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Daniel Solove
The Eyemonger
In a faraway land, a stranger arrives with promises of greater security in exchange for sacrificing privacy. His name is The Eyemonger, and he has 103 eyes. With the help of flying eye creatures, he spies on everybody. But his plan soon starts to go wrong . . . The topic of privacy is rarely covered in children's books. The Eyemonger discusses privacy in a way that children can understand.
Tiptoeing the line between oddball fantasy and horror, Solove debuts in children’s literature with an age-appropriate, delightfully illustrated story concerned with issues of privacy. An unsettling, eyeball-covered stranger calling himself the Eyemonger arrives on a small urban island and proposes that he take over this cobblestone city’s security. The townspeople, delighted, immediately take him up on the offer. After all, thanks to his abundance of eyes, he promises to “surely make everyone all get along” and “fully prevent all that is wrong.” The Eyemonger embarks on an intrusive quest, using not only his own eyes but also a small army of flying eyeballs, to infiltrate every inch of the town and stop all wrongdoing at its source. But the oppression of constant surveillance weighs heavily on the town until a young artist named Griffin takes a stand and refuses to be bullied.

Solove’s underlying theme and catchy rhymes sit perfectly on the cusp of children’s and middle-grade reading levels, and Beckwith’s eye-catching and brilliantly detailed illustrations will inspire young imaginations to soar. Solove’s background in privacy law is on clear display through the clever manipulation of the Eyemonger—who preaches “If you have nothing to hide you have nothing to fear”—until he at last understands that inspiration and creativity come to a standstill under his vigilance. The topic and the somewhat horrific countenance of the Eyemonger will be too intense for some young readers but will likely spark interest and discussion in middle-grade audiences.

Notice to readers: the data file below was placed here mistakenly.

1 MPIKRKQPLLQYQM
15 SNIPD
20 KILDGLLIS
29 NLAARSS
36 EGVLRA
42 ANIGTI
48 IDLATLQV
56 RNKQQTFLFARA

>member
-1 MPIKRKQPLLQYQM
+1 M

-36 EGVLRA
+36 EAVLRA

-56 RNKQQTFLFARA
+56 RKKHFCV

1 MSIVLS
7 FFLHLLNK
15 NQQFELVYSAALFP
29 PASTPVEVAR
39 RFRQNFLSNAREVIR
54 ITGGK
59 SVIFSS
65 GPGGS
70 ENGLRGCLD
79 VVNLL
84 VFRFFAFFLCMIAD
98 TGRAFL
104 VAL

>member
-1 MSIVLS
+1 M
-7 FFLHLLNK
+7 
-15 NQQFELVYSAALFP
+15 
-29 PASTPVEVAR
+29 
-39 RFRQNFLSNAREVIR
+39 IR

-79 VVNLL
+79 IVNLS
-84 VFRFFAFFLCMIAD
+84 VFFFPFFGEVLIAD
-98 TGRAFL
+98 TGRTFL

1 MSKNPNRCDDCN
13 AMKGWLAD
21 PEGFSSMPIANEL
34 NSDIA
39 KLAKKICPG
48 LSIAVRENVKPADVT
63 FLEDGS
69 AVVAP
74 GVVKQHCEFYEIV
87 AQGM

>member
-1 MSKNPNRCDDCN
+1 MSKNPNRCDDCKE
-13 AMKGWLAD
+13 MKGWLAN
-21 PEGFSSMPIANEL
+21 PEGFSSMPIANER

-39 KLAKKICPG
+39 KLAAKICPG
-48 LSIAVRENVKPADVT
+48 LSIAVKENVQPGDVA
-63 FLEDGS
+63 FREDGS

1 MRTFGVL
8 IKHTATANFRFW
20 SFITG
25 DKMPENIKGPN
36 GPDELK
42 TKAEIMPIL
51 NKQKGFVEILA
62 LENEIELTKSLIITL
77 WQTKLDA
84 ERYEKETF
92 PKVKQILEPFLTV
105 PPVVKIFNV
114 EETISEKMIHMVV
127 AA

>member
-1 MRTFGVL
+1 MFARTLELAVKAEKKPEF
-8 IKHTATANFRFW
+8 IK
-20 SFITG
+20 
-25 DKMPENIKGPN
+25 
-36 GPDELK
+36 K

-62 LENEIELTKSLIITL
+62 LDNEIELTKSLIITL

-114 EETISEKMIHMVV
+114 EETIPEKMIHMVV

Beckwith’s evocative illustrations create a gaslit, vaguely steampunk mood that will remind readers of classic adventure tales even as the story takes on complex themes of consent and creativity. Despite the divergence from more traditional storybook lessons, the concept of government overreach presented in this uniquely cautionary fantasy will educate children and their caregivers as well.

Takeaway: A beautifully illustrated and curious tale cautioning readers of all ages about the importance of privacy.

Great for fans of: Kobi Yamada’s What Do You Do With A Problem? and Chris Riddell’s My Little Book of Big Freedoms.

Production grades
Cover: A
Design and typography: A-
Illustrations: A+
Editing: A
Marketing copy: B-